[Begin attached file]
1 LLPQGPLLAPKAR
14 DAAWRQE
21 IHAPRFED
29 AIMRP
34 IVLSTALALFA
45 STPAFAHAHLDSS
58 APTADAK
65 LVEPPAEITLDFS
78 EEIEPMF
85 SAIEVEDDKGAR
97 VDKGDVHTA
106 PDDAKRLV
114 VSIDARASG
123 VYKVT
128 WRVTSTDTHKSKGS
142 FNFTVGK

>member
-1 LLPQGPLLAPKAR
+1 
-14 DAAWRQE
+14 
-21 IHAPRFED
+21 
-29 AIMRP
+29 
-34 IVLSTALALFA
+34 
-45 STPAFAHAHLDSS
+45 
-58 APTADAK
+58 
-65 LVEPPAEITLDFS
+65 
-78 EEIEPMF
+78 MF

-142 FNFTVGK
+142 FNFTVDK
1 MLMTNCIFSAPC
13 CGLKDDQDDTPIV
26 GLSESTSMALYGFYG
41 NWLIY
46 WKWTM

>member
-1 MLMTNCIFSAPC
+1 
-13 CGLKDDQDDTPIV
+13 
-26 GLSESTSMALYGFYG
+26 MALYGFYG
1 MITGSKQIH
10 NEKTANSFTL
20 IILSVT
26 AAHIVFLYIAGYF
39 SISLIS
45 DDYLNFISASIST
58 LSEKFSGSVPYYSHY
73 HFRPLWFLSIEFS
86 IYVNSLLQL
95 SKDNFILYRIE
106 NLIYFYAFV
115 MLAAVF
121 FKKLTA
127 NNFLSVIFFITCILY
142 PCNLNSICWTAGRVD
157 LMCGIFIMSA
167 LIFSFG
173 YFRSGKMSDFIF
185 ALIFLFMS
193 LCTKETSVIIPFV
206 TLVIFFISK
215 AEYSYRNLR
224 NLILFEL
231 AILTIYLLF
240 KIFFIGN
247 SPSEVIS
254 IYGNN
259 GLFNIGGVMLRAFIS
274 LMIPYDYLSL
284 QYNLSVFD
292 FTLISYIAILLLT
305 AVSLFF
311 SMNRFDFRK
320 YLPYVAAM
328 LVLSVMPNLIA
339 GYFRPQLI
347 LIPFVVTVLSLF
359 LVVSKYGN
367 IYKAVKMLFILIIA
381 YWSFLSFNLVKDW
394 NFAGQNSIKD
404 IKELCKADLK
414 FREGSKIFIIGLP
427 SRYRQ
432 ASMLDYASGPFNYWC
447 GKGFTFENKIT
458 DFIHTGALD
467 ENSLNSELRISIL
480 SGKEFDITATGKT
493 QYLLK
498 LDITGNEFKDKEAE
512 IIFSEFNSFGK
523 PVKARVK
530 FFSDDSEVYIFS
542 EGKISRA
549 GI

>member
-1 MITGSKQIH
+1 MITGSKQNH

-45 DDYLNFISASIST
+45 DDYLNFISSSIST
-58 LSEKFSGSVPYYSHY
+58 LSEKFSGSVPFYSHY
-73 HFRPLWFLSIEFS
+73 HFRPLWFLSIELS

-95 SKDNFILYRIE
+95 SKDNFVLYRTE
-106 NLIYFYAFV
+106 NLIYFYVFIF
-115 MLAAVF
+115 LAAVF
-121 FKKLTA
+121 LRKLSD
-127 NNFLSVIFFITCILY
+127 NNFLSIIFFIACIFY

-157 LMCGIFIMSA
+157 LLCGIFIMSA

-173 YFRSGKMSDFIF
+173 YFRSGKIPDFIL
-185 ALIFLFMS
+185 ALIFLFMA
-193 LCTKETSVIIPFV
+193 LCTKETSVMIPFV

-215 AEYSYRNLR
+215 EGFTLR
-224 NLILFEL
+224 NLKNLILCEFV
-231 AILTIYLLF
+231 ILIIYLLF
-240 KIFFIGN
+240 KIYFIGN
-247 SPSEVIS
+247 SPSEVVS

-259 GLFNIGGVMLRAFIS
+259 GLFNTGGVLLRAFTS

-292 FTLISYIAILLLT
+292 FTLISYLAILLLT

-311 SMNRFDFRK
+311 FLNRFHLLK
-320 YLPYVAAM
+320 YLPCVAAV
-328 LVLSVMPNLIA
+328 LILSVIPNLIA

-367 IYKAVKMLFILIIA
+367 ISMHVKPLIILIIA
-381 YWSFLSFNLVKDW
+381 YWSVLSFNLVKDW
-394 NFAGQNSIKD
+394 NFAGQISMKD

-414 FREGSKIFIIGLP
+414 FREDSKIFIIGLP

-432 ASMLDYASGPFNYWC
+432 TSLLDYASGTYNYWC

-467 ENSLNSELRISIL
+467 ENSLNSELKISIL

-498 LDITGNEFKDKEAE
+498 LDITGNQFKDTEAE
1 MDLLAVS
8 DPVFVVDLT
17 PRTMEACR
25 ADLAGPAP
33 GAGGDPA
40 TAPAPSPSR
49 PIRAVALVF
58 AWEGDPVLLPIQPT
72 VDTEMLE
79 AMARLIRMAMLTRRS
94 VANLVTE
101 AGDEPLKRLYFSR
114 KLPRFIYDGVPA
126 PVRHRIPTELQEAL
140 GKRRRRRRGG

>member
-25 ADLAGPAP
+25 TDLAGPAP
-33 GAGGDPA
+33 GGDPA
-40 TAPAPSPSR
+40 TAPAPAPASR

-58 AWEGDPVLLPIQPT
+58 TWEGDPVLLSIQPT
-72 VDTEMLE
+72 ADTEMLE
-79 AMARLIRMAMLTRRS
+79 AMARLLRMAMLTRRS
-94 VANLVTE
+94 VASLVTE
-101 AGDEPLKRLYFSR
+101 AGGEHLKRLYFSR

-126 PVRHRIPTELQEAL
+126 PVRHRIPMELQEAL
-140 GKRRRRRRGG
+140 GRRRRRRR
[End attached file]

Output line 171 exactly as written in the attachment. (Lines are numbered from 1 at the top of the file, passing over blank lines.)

33 GAGGDPA